China syndrome
In the City , Issue 1564
president-xi.jpg NAZI Germany. Apartheid South Africa. British and American banks and companies protected their local investments and pursued local profits while ignoring for as long as possible the nature of the ruling regime, Slicker writes.

In 1933, US ambassador William Dodd recorded in his diary the view of two leading American bankers after meeting Hitler. "These bankers feel they can work with him." And they and their City rivals did.

Britain was the largest foreign investor in South Africa. British-owned companies kept apartheid alive until pressure on British and US banks turned off the money tap. "We could not afford apartheid any more," foreign minister Pik Botha later admitted.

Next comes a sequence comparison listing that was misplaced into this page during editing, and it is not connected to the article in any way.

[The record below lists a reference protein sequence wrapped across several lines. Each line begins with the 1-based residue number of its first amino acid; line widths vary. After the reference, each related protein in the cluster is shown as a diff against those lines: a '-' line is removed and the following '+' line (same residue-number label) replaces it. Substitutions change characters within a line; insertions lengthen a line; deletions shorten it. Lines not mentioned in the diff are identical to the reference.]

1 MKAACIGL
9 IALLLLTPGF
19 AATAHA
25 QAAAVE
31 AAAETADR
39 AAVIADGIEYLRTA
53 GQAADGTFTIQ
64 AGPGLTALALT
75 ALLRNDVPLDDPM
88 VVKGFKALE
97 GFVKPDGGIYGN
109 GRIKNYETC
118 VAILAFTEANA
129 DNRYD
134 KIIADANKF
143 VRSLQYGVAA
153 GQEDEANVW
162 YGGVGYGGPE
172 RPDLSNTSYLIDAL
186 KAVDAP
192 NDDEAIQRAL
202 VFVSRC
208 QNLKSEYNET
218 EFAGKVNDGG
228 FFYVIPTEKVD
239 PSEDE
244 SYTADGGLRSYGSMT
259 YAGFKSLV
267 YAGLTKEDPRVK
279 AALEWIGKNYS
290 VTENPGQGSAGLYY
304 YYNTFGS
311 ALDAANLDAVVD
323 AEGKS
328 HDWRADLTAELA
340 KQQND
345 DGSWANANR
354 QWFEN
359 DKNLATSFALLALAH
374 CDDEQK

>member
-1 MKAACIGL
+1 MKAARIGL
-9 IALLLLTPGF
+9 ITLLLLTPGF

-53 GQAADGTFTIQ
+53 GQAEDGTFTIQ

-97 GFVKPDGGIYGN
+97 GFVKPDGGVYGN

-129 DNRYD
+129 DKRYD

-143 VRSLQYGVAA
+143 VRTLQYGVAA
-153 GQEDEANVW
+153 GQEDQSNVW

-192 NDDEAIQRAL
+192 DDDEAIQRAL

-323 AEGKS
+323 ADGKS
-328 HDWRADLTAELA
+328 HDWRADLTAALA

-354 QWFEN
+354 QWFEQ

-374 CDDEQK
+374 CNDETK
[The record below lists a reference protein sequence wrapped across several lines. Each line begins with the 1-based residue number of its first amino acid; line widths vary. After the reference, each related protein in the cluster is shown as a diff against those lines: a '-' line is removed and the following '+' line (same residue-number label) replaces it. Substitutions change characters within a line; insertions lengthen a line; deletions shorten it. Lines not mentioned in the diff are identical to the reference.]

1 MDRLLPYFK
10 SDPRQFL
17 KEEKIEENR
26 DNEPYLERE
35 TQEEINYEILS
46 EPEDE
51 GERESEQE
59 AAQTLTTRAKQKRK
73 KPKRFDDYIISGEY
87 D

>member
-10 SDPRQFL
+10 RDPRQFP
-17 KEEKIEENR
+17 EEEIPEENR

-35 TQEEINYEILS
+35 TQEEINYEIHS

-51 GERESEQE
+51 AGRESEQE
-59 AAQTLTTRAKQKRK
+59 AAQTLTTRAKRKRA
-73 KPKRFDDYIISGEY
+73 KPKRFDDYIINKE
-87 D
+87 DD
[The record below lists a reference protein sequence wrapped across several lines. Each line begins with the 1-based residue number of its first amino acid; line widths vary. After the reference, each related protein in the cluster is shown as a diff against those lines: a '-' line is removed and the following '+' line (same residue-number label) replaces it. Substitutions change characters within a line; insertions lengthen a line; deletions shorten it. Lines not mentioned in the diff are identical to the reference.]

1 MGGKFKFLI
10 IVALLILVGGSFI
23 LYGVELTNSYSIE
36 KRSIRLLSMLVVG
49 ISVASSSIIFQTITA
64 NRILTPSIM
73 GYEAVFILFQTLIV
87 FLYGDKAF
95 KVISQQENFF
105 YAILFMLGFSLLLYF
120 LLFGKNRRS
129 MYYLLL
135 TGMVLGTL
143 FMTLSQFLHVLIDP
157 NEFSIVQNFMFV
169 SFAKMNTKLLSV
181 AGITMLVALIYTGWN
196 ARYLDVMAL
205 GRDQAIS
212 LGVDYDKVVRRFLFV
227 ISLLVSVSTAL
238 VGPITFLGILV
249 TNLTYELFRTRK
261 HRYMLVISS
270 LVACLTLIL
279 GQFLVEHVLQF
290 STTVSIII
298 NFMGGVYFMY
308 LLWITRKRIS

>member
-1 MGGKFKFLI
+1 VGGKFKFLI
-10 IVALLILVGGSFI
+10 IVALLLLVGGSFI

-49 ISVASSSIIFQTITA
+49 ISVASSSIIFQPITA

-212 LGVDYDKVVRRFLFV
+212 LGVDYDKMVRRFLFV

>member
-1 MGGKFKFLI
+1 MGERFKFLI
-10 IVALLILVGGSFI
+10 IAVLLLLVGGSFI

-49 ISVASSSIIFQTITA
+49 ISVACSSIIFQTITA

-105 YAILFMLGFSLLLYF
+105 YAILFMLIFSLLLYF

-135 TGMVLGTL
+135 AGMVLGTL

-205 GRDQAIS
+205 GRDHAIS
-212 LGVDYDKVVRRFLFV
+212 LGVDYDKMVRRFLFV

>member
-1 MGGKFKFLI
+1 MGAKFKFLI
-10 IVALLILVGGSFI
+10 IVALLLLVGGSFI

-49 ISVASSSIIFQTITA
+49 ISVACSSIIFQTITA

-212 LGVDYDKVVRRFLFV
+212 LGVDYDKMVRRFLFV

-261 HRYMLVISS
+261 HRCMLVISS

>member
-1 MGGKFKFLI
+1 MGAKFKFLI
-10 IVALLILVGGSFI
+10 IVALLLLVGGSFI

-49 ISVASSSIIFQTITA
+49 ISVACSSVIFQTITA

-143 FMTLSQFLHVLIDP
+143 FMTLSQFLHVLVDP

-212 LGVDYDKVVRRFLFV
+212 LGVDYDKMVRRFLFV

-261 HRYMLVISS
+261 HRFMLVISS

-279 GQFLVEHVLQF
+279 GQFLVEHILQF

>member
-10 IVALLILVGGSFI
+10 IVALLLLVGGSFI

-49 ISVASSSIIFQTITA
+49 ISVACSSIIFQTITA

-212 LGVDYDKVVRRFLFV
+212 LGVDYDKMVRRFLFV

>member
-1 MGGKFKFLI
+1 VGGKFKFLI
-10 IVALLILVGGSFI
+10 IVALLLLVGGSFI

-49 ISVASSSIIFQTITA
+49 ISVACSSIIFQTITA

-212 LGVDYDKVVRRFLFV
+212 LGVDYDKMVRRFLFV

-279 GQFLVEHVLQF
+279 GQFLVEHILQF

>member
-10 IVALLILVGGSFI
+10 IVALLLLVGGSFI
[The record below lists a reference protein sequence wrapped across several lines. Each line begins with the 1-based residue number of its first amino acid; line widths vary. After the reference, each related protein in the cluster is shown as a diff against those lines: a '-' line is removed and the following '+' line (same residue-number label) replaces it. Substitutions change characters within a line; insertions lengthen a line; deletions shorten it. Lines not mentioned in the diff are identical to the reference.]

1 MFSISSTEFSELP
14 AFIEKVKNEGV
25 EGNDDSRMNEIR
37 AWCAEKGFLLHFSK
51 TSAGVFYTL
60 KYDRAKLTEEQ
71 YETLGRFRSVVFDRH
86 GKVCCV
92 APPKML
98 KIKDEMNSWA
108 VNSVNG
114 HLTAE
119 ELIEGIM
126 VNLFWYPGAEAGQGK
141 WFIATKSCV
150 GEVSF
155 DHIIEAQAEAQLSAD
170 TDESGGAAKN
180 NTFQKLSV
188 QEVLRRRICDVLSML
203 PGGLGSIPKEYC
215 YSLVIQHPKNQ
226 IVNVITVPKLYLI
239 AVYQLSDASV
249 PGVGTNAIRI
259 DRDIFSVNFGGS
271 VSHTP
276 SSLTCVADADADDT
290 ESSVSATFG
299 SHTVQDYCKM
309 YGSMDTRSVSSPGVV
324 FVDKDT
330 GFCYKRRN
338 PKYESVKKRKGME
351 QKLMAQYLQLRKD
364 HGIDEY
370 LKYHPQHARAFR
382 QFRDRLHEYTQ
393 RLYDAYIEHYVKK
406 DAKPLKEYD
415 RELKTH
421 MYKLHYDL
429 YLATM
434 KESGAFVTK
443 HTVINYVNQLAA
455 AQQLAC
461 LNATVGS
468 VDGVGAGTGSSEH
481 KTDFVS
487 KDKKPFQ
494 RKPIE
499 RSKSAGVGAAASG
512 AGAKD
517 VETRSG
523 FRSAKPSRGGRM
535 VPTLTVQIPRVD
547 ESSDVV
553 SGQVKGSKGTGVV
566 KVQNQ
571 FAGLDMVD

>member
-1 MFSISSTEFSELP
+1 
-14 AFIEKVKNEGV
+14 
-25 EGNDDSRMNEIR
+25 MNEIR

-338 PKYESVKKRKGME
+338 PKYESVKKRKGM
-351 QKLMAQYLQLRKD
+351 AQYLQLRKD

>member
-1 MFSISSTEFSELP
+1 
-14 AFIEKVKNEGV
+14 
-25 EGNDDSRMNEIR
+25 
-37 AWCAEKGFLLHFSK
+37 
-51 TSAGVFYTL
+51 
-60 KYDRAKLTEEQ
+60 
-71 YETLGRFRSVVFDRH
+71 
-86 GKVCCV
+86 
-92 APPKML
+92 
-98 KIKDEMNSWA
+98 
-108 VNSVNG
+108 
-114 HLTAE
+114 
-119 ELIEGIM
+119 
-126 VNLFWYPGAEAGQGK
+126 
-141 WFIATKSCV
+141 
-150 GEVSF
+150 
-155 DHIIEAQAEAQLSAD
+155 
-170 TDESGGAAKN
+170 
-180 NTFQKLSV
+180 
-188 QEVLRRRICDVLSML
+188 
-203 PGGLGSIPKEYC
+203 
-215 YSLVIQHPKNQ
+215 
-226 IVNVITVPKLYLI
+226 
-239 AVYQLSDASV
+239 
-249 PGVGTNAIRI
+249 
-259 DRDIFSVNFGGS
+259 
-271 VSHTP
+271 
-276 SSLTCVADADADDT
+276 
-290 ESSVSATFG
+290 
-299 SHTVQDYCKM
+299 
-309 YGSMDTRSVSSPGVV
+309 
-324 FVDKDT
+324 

Today that lesson from history is being repeated in China. Just as blind eyes were turned to the persecution of Jews and disenfranchisement of the black South African majority, now it is to the suppression of the Muslim Uyghur minority and the dismantling of Hong Kong democracy by the increasingly authoritarian Chinese regime. But Covid has proved how reliant the world is on Chinese factories. Multinationals rely on Chinese suppliers. International brands want access to the Chinese market. Meanwhile, the US and UK increasingly talk of China as a growing threat.

Appeasement of China
City asset managers control billions invested in Chinese companies on behalf of global clients. Investment banks chase fees for corporate bond and share offerings – although the latter have become a casualty of tightening control of Chinese billionaires and their companies.